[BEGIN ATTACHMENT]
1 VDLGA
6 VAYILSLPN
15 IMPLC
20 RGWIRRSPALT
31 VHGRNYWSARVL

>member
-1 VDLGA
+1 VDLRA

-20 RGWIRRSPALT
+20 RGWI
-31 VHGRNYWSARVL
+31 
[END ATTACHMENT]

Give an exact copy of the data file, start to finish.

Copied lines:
1 VDLGA
6 VAYILSLPN
15 IMPLC
20 RGWIRRSPALT
31 VHGRNYWSARVL

>member
-1 VDLGA
+1 VDLRA

-20 RGWIRRSPALT
+20 RGWI
-31 VHGRNYWSARVL
+31 